To send one text message while driving, the average person takes her or his eyes off of the road for five seconds. When driving at 55 mph, this is like driving the distance of a football field – blindfolded. Distracted driving, or driving while simultaneously engaging in another activity, can be deadly. While cell phone usage isn't the only example of distracted driving, it's the most prevalent.
Distracted Driving Examples
Every activity that diverts a driver's attention away from the primary responsibility of driving puts his or her life, passengers' lives and the lives of others on the road at stake. Opportunities for distraction are endless, but typically include the following:
- Using a cell phone for other purposes (e.g., applications, games, email, phone calls)
- Conversing with a passenger
- Applying makeup or fixing one's hair
- Watching movies
- Looking at maps or GPS systems
- Playing music on an mp3 player or radio
According to Distraction.gov, the U.S. government's official website on distracted driving, texting is the riskiest behavior because it requires concurrent use of one's hands, mind and eyes.
In 2014, over 3,000 individuals were killed and 431,000 were injured as a result of crashes caused by distracted driving. At any given second during daylight hours in the U.S., 660,000 drivers are using cell phones or other electronic devices while driving. In one survey, one-third of drivers admitted to texting while driving, and three-quarters said they saw other drivers texting.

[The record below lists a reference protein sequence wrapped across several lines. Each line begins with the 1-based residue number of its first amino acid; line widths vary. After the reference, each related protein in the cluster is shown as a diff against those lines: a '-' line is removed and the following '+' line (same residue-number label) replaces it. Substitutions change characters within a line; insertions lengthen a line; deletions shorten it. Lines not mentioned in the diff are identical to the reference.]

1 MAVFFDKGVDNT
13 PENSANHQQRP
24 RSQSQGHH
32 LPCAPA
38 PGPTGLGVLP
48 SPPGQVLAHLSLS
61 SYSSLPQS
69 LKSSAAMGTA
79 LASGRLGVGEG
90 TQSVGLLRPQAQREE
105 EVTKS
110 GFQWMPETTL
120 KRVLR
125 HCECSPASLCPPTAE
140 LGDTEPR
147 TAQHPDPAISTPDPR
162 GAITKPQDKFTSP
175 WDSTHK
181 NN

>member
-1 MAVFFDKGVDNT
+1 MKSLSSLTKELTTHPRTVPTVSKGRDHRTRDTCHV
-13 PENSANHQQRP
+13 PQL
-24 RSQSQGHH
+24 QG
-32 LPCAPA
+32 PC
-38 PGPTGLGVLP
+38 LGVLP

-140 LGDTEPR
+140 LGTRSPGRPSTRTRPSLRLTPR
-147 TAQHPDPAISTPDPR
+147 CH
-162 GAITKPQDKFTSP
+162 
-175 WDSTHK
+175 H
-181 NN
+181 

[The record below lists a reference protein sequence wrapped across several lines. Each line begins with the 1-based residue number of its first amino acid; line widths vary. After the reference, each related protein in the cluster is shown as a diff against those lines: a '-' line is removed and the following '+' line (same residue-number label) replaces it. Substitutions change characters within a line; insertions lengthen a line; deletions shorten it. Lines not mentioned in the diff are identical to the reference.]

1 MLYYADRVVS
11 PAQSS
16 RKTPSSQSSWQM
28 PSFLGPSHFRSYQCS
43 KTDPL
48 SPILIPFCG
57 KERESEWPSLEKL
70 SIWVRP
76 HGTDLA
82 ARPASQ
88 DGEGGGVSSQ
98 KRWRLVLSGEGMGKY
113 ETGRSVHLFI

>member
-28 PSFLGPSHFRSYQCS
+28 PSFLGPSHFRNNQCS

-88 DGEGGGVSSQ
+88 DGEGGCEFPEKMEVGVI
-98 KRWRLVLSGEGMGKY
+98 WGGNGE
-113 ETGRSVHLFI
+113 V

In California in 2013, approximately 426,000 citations were given to drivers who violated cell phone regulations. Despite public education campaigns, a 2015 survey found that distracted driving had
increased 39 percent in California from the previous year.
California law bans all drivers from using handheld cell phones or devices while driving. Bus drivers and novice drivers under age 18 are also banned from using hands-free devices. Drivers of all ages are banned from texting while driving.
Liability and Damages in Distracted Driving Accidents
Distracted driving accident victims have the right to pursue damages via a personal injury claim against the driver. In such a case, the plaintiff must prove that the defendant was negligent by showing that he or she had a duty to drive carefully, that he or she violated that obligation, and that the defendant's breach proximately caused the plaintiff's injuries.
In a personal injury suit for negligence, a plaintiff may attempt to recover damages for medical bills, rehabilitation, pain and suffering and property damage. Note that in California, even if the defendant is found to be entirely at fault, a plaintiff may not recover pain and suffering damages if he did not have proper automobile insurance at the time of the accident.
Do You Have a Case?
If you or a loved one was injured or killed in a distracted driving accident in Los Angeles or Orange County, call attorney Scott D. Hughes at (714) 423-6928 today to review your potential personal injury claims. He can evaluate the viability of your civil lawsuit and help you pursue compensation.
Article 2, Damages for Wrongs—California Civil Code Section 3333.4, Onecle, 16 February 2015.
California's Distracted Drivers More Common This Year, State Says, Andrew McGall, Mercury News, 15 July 2015.
California Negligence Laws, FindLaw, Thomson Reuters.
California Highway Safety Laws, Governors Highway Safety Association, June 2016.
Cell Phone Usage Rate and Distracted Driving Month Tickets Down, California Office of Traffic Safety, 28 May 2014.
Facts and Statistics, Distraction.gov, Official U.S. Government Website for Distracted Driving,